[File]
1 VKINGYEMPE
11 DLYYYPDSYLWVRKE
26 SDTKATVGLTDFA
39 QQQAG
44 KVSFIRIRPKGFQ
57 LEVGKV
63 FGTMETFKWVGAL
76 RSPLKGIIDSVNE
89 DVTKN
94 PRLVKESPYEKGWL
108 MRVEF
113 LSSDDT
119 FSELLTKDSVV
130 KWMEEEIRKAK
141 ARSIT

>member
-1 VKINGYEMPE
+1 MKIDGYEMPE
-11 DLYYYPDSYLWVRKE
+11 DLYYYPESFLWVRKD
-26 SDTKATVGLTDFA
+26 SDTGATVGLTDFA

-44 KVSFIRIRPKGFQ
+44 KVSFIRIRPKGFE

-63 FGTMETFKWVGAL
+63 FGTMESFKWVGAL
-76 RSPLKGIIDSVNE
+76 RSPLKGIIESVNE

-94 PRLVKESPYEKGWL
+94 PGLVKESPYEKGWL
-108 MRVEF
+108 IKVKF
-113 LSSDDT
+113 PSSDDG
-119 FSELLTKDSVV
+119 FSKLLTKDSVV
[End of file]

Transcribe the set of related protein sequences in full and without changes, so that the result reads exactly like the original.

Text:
1 VKINGYEMPE
11 DLYYYPDSYLWVRKE
26 SDTKATVGLTDFA
39 QQQAG
44 KVSFIRIRPKGFQ
57 LEVGKV
63 FGTMETFKWVGAL
76 RSPLKGIIDSVNE
89 DVTKN
94 PRLVKESPYEKGWL
108 MRVEF
113 LSSDDT
119 FSELLTKDSVV
130 KWMEEEIRKAK
141 ARSIT

>member
-1 VKINGYEMPE
+1 MKIDGYEMPE
-11 DLYYYPDSYLWVRKE
+11 DLYYYPESFLWVRKD
-26 SDTKATVGLTDFA
+26 SDTGATVGLTDFA

-44 KVSFIRIRPKGFQ
+44 KVSFIRIRPKGFE

-63 FGTMETFKWVGAL
+63 FGTMESFKWVGAL
-76 RSPLKGIIDSVNE
+76 RSPLKGIIESVNE

-94 PRLVKESPYEKGWL
+94 PGLVKESPYEKGWL
-108 MRVEF
+108 IKVKF
-113 LSSDDT
+113 PSSDDG
-119 FSELLTKDSVV
+119 FSKLLTKDSVV